Big Sur International Marathon: Doug Thurston named Executive Director of BSIM, release, note by Larry Eder
Doug Thurston, photo couresy of BSIM.org
Doug Thurston is an industry executive who has a great rep in managing events, media and the throngs that inhabit a major race culture that is running in the twenty-first century. I am confident of his success and glad he is involved in such an important event. BSIM showed just how savvy they are by appointing an industry executive who understands our sport.
And so here is where I will make my request: Road Running has become an activity, it is, in very few places a sport. The races that support elite athletes, and even more unlikely, Americans who are trying to develop, are fewer and fewer each day. How can you blame races? They are watching every dollar, and they have not figured out how to get money from anyone outside of running. Some races are working with HMOs and food chains, but most, go to the holy grail of road running.
If a road race brings in a group of nice young foreign runners, many who speak little or no English, kiss your local media good bye. Bring in athletes who speak English, who can tell their story, who the local media can develop an empathy with, they, you have a story. Simple things like that, most race directors just do not either make the time or do not get. Hence, major events go on each weekend in US, and they do not get an agate in the local paper or website.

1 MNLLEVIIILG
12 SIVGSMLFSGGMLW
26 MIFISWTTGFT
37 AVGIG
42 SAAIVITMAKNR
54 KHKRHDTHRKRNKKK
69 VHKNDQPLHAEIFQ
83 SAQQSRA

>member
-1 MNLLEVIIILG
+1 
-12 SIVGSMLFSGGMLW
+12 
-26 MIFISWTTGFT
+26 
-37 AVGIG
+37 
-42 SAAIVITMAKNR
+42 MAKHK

Big Sur has supported young, elite America athletes for years. If road racing wants to be recognized for more than a happening, then, make part of your event a real race. It is not about the money it is about the focus. Give up some hotel rooms, make the athletes visit schools, run with local high school or junior high, joke with a local sports reporter for ten minutes. Those are the details that an executive director who has experience like Mr. Thurston understands.
Road Racing could be, along with Track & Field the sports that are the focal point for the fight against Obesity. The idea of getting active, just moving, is what it is all about. A 5k runner who can break 13:30 gets that a person jogging their first half mile is scared to death, they have been there. After their race, ask your elite athletes to offer to jog a half mile with a group who is just starting to run. Those young athletes get it: their futures are based on how the sport grows.